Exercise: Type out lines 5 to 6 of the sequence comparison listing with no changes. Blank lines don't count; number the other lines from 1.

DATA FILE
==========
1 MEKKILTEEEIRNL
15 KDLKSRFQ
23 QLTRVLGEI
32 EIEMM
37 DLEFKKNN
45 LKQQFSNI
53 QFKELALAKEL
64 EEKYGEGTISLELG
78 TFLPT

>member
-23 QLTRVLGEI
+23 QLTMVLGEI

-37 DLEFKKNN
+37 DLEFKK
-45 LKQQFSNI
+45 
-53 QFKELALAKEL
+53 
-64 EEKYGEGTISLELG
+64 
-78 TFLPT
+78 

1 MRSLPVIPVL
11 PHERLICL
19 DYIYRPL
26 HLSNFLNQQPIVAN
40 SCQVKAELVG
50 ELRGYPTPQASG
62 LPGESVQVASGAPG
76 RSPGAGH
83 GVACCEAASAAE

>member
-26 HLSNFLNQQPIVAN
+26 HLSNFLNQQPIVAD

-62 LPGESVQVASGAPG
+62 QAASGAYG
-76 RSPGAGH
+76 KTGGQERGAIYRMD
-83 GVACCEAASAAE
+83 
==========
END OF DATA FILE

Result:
37 DLEFKKNN
45 LKQQFSNI